I just saved $15 using the NYFOA member benefit program "NYFOA Rewards." www.NYFOA.org. Only $25 more in savings pays for my annual NYFOA membership dues. Thanks NYFOA!
Our horticulture educator at CCE-Broome just confirmed jumping oak gall as the culprit for a sample of damaged white oak leaves that were submitted for diagnosis. If you have white oak in your woodlot now is good time to look for this interesting insect. Fortunately the leaf damage does no lasting harm to the tree. Here's a link from Michigan State University that discusses this and other interesting oak galls …Continue
Added by Kevin Mathers on June 23, 2016 at 9:38am — No Comments
AVID - Assessing Vegetation Impacts from Deer.
Kristi Sullivan, Peter Smallidge and Paul Curtis. Cornell University Cooperative Extension, Department of Natural Resources, Ithaca, NY.
Obtain a copy here
The white-tailed deer (Odocoileus virginianus) can significantly influence New York’s forests. As selective…Continue
Added by Peter Smallidge on May 20, 2016 at 3:16pm — No Comments
The northern long-eared bat population has declined as a result of the white-nosed syndrome. Although forest harvesting does not impact the bat or habitat per se, felling a tree where a bat is located or disturbing a hibernaculum would be problematic. There are both state and federal regulations that apply.
Here is communication from NYSDEC on May 5 2016
"As you may know, the northern long eared bat (NLEB) has been listed by the USFWS as threatened due to declines…Continue
If you are one of those people who now harvest their wood lot for winter heating - and are getting older and just tired of doing so or have a wife who is encouraging you not to – then you may be interested to learn about new developments in New York State. Developments that contribute to local jobs, use local sustainable resources, supply alternative energy, maintain a market for low-value trees, and keep forested land from being lost to development.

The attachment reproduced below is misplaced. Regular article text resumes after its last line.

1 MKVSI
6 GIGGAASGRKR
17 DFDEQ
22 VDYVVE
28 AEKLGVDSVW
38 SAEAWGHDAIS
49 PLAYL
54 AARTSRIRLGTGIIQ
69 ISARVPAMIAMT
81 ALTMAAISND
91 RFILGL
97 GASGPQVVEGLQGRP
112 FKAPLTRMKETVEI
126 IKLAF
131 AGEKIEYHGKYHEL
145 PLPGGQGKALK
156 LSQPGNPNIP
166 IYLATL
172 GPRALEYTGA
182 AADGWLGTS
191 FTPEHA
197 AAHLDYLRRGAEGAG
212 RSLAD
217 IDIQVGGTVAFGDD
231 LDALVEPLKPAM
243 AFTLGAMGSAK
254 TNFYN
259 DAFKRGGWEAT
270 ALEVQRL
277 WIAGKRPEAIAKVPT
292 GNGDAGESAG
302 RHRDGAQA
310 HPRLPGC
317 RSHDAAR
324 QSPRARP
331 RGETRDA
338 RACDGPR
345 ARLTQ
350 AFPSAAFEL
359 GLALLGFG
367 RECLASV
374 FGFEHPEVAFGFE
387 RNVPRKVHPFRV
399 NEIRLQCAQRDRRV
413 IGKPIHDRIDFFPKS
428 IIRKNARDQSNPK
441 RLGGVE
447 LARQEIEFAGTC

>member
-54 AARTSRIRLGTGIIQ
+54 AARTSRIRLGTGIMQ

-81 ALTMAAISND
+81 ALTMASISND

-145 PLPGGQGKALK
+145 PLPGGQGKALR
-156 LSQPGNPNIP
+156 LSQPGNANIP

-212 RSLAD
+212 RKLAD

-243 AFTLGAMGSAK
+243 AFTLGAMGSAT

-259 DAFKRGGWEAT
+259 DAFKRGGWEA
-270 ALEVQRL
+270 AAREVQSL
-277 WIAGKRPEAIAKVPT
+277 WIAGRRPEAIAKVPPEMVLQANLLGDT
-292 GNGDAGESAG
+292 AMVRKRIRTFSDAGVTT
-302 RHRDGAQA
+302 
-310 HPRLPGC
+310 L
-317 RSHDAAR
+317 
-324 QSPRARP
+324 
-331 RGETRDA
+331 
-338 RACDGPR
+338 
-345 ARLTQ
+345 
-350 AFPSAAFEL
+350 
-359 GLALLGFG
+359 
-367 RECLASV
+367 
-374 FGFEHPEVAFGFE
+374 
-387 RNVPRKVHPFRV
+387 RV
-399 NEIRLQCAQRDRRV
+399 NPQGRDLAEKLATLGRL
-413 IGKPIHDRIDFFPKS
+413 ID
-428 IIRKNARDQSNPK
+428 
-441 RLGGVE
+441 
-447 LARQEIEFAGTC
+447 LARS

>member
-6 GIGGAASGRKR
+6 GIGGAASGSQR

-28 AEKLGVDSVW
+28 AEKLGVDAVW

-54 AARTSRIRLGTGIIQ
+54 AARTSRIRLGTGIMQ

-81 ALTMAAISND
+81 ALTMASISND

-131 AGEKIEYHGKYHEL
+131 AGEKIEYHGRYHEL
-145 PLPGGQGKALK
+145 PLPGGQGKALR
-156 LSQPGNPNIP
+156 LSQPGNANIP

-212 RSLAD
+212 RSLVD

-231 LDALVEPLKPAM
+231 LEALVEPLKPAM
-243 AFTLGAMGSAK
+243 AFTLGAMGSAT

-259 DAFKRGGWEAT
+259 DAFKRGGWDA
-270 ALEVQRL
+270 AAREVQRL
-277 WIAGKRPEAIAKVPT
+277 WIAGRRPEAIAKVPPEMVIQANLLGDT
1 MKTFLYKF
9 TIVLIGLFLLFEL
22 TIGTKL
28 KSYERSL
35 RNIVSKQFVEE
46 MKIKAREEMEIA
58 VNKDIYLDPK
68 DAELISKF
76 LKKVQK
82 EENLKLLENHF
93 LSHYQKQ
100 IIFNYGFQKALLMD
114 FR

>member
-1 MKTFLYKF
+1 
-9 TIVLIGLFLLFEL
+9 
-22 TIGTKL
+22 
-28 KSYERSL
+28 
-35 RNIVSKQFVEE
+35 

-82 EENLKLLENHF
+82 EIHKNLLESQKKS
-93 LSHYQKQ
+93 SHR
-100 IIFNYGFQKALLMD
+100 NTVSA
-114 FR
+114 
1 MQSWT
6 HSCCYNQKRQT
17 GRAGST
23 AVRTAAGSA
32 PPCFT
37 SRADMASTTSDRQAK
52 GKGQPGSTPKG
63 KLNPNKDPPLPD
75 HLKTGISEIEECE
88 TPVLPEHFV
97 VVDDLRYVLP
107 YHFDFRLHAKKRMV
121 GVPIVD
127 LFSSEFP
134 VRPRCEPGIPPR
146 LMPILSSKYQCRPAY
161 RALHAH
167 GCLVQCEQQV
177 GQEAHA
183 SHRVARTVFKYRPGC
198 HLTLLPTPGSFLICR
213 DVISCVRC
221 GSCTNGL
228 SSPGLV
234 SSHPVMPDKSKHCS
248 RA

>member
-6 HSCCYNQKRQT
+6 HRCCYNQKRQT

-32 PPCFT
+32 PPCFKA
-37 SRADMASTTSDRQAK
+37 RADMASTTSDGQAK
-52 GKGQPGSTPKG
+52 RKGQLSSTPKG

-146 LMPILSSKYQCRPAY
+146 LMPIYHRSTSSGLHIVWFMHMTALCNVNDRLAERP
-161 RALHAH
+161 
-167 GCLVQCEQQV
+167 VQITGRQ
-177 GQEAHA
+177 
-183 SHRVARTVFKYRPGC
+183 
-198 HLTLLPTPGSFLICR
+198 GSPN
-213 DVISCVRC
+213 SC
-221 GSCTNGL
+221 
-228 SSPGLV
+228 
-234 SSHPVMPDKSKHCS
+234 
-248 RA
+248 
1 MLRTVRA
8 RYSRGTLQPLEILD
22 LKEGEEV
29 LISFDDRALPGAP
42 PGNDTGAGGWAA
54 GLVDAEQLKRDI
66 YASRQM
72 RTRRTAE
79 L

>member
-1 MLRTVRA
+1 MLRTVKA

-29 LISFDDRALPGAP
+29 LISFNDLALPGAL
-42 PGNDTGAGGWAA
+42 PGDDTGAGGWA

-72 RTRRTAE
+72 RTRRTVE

New York State has given a…Continue
Added by Elizabeth Keokosky on April 20, 2016 at 1:30pm — No Comments
Sugar maple is one of the most iconic and economically important trees in our forests. This webinar will address some of the most important current and potential insect pests and stressors that may accentuate their impacts. Insects (and other pests) tend to target specific parts of trees. By understanding these parts, and their interaction with pests, owners, producers and managers can better understand and utilize methods of control. Join Mark Whitmore of the Cornell University…Continue
Somewhat related to the deer problem we have in our forests. Who knew that Italy was facing a similar problem with deer and boars? http://www.nytimes.com/2016/03/08/world/europe/italy-tuscany-chianti-wine.html?smid=fb-share&_r=0
Added by Lewis E. Ward on March 8, 2016 at 8:52pm — No Comments
Many landowners seek entrepreneurial opportunities from their woodlands, as a way to offset management costs or as part of a business venture. Traditional opportunities have emphasized extraction of fiber (timber, firewood, pulp) or land rental fees (hunting leases), and of course maple syrup production.
The buying and selling of sap has also been part of the rural tradition of woodland enterprises. Often, though, the process for the transaction, how to value the sap, and how to…Continue
Added by Peter Smallidge on February 17, 2016 at 12:00pm — No Comments
Swedish traditional agroforestry!
Shifting cultivation Duration 36 min 47 sec. Nm No. 42. Movie recorded for the Nordic Museum. The film was busy under the management of Ola Bannbers. Photo Gustaf Boge, Ragnar Westfelt.'
Added by Lewis E. Ward on February 5, 2016 at 11:36pm — No Comments